'Blaming Nehru a superficial way of looking at India-China war'

One journalist’s claim to distill the reasons for the 1962 war between India and China caused a storm in New Delhi’s power corridors last week. But another seasoned journalist has questioned this premise and expressed his views on the Henderson Brooks report.

Bertil Lintner, a Swedish journalist and former correspondent of the Far Eastern Economic Review, who has been reporting on East Asia for nearly four decades, believes the Henderson Brooks report doesn’t mean much in the larger geopolitics which led to the 1962 Indo-China war. In an email interview to Nikhil Kanekal of Deccan Herald, Lintner, who lives in Chiang Mai, explains why he thinks Neville Maxwell was wrong for the conclusions in his book India’s China War and why it would be myopic to blame the Nehru administration and the Indian Army for the debacle.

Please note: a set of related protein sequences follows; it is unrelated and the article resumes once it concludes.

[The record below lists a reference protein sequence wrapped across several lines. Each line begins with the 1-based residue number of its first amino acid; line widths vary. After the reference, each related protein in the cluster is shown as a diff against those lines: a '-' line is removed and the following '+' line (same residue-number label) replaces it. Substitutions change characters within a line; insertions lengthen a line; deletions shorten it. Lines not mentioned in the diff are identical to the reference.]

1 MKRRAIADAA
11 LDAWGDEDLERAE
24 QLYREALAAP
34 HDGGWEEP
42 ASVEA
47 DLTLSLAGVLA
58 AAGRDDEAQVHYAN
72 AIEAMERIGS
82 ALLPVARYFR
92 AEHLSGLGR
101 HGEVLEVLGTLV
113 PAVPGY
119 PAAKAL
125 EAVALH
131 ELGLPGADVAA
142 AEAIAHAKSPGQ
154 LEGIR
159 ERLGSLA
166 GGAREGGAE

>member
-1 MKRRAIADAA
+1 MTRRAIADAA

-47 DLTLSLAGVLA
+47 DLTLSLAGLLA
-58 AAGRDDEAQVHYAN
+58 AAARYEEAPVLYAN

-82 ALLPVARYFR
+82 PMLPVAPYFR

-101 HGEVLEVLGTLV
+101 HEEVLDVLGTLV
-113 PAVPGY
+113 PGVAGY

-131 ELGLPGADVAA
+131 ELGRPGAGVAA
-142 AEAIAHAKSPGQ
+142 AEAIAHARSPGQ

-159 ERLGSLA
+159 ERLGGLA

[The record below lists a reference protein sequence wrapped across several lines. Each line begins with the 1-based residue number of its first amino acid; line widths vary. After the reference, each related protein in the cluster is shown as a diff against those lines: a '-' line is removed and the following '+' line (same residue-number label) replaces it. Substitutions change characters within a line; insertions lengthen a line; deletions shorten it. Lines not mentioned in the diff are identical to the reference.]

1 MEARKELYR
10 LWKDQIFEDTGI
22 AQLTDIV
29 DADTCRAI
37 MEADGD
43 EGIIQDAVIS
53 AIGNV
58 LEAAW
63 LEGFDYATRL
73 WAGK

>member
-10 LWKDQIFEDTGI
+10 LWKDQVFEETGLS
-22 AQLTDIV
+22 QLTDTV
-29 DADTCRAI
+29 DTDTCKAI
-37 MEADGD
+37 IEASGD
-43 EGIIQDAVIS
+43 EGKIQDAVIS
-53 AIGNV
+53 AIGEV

What was the prevailing political situation in China in the early 1960s? What was the thinking in the Mao Zedong and Zhou Enlai administration?